• Bob Behnken and Nick Patrick continued outfitting operations of the Node 3 “Tranquillity” module during the mission’s second EVA (Spacewalk), which including a bit of drama via a small ammonia leak during one of Patrick’s tasks.

12 February 2010

  • Bob Behnken and Nick Patrick (EV-1 and EV-2, respectively) completed one of the final spacewalks dedicated to the construction efforts of the ISS – with the installation of the newly mated Node 3 conducted in tandem with the productive EVA.
  • International Launch Services (ILS) successfully carried the Intelsat 16 satellite to orbit for Intelsat S.A. on an ILS Proton. The ILS Proton vehicle lifted off from the Baikonur Cosmodrome at 6:39 a.m. local time (7:39 p.m. EST, 00:39 GMT). After a 9 hour 34 minute mission, the Breeze M successfully released the Intelsat 16 satellite into a near geostationary orbit. The spacecraft then utilized its on board fuel to maneuver to its geostationary orbit location at 58 degrees West Longitude.

11 February 2010

10 February 2010

  • The launch of the Solar Dynamics Observatory was scrubbed due to high winds. It is rescheduled for tomorrow, and conditions should be much calmer, although colder.
  • Discovery.com discusses the possible existence of liquid water on Saturn’s moon Enceladus.
  • Late Tuesday night, the Space Shuttle Endeavour docked with the International Space Station.

9 February 2010

  • The New York Times Opinion Page describes the Constellation program as “begun by former President George W. Bush, … behind schedule and its technology increasingly outdated.” It continues, “If done right, the president’s strategy could pay off handsomely. If not, it could be the start of a long, slow decline from the nation’s pre-eminent position as a space-faring power. “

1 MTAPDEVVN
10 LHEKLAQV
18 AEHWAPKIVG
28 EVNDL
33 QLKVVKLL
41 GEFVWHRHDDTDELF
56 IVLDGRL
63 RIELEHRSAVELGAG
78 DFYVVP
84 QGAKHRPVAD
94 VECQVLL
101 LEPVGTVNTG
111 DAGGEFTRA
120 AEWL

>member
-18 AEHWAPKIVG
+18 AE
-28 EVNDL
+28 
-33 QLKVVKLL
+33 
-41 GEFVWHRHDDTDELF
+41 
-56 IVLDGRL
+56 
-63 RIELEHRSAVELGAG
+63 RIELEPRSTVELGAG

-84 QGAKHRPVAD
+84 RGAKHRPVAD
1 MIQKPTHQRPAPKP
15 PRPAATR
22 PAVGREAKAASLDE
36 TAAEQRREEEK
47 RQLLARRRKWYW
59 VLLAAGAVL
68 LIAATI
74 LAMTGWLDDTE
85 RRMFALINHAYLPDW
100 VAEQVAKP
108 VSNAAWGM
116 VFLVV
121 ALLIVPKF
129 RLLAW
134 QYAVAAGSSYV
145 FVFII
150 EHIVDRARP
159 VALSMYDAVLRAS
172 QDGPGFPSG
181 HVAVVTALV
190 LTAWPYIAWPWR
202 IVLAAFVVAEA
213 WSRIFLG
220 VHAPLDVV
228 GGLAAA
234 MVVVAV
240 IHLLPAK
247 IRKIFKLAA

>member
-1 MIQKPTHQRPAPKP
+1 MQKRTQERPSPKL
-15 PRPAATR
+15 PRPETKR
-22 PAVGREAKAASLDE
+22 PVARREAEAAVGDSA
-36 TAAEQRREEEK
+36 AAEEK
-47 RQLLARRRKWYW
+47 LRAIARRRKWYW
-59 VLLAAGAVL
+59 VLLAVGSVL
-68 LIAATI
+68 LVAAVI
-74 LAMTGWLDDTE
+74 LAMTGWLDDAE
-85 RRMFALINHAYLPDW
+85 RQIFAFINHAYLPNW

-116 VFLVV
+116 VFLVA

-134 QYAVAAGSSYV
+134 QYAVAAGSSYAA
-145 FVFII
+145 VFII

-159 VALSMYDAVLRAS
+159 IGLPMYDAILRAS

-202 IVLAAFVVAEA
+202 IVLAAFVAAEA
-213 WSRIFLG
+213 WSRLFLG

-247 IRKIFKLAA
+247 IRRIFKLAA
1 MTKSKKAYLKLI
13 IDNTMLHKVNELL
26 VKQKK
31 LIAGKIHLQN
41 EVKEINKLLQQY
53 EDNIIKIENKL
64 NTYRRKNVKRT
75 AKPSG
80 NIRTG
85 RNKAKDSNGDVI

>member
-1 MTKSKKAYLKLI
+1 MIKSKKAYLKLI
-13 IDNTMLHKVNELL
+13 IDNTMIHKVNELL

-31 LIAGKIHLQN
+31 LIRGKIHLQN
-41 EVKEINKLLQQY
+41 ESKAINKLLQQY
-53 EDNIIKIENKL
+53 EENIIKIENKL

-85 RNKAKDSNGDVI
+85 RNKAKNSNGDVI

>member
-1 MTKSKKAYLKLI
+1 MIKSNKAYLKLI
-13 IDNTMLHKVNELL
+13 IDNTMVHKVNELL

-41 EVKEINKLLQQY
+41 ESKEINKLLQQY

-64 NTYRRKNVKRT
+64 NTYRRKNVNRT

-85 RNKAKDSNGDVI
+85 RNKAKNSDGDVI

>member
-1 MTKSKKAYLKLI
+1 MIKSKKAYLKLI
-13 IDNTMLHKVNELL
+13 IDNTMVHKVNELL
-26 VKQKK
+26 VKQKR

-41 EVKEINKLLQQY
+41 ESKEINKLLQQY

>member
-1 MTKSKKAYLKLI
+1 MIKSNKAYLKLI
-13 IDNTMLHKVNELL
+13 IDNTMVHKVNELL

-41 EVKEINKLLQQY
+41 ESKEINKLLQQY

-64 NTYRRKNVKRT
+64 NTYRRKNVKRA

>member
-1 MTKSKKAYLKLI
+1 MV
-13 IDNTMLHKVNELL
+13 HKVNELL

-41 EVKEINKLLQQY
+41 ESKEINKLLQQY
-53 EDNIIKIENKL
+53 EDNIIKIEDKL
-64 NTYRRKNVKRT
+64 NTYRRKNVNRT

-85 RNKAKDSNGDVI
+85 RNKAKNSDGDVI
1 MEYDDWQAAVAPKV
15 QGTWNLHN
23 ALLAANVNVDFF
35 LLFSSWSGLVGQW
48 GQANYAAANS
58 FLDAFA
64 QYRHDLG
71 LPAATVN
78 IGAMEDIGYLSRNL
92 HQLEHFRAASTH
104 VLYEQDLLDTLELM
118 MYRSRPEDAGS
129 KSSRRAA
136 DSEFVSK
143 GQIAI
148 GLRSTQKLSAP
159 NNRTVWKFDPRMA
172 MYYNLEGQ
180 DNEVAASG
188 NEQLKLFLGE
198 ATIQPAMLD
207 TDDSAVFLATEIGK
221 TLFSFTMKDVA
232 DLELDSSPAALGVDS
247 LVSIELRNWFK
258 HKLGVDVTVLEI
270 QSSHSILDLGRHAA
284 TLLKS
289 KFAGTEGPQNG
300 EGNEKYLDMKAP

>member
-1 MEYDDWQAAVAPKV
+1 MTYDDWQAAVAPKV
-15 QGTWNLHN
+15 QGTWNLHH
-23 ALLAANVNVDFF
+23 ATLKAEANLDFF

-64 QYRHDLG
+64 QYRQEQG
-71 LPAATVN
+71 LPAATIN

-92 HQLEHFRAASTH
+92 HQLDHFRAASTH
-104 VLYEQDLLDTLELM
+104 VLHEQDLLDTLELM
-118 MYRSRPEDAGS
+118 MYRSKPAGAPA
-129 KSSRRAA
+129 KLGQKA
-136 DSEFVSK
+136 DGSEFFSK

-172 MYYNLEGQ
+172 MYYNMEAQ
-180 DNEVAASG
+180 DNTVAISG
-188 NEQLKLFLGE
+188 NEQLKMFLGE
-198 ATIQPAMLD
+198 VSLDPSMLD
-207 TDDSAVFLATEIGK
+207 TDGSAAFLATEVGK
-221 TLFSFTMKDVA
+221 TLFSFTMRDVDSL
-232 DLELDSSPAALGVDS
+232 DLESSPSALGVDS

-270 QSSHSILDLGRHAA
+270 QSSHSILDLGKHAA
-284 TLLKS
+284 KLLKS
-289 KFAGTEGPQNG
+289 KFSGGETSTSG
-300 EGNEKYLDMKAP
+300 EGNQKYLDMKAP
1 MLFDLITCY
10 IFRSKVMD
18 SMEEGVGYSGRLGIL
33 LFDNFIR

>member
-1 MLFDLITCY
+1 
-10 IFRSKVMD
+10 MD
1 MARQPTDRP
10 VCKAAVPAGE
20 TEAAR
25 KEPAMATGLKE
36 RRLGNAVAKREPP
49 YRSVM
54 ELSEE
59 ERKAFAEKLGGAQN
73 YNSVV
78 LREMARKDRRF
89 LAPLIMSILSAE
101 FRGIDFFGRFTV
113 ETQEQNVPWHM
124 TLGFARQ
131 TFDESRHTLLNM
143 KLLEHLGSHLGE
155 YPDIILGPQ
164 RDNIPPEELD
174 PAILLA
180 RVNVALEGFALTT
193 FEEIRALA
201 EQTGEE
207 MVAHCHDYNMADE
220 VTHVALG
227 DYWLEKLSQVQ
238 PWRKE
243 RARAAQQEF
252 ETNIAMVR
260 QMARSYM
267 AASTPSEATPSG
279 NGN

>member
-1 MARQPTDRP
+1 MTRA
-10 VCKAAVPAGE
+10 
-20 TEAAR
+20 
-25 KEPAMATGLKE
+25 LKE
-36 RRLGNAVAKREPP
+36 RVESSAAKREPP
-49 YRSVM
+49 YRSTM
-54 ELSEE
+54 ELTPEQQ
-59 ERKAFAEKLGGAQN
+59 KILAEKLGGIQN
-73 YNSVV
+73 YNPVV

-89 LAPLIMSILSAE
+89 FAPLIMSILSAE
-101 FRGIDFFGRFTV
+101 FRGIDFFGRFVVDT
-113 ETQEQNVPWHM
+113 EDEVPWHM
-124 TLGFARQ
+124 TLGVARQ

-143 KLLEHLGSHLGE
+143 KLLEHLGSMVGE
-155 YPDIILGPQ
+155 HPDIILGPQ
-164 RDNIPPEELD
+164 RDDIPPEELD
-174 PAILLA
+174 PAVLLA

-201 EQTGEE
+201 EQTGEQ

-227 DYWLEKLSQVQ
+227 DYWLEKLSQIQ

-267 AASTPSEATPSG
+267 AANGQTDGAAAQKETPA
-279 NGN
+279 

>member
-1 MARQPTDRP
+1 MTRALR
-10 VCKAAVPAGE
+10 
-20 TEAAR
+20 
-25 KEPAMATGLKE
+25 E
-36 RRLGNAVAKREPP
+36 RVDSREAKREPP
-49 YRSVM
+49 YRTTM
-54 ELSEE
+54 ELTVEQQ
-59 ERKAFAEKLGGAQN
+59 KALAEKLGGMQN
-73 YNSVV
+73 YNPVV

• This week, Astronomy & Astrophysics publishes new 3D maps of the interstellar gas situated in an area 300 parsecs around the Sun.

8 February 2010

  • The Space Shuttle Endeavour was successfully launched early this morning.
  • Wayne Hale’s blog reminds us these words from James Michener’s “Space”:
    “‘An age is called Dark not because the light fails to shine, but because people refuse to see it.'”
  • Endeavour is scheduled to dock with the International Space Station at 10:09 PM Phoenix time on Tuesday, 9 February (12:09 AM EST Wednesday) over the northern coast of Spain.

7 February 2010

  • The Solar Dynamics Observatory (SDO) launch aboard an Atlas V 401 has been pushed back to 10 February due to the scrub of the Endeavour early this morning.
  • Managers officially have scheduled space shuttle Endeavour’s next launch attempt for Monday, 8 February, at 2:14 AM Phoenix time (4:14 AM EST).

6 February 2010

  • Sunday Crew ingress is scheduled for 1:19 AM EST. Launch is scheduled for Sunday at 2:39 AM Phoenix time (4:39 AM EST). Weather is 80 percent Go for Launch, primary concern is high winds at Pad-A.”

5 February 2010

  • A Progress M-04M cargo carrier delivered over 2.5 tons of food and water supplies, fuel and scientific equipment to the International Space Station late Thursday night. A Soyuz-U carrier rocket carrying the Progress freighter lifted off from the Baikonur space center in Kazakhstan at 06:45 Moscow time (03:45 GMT) on Wednesday.
  • Aviation Week discusses the NASA budget.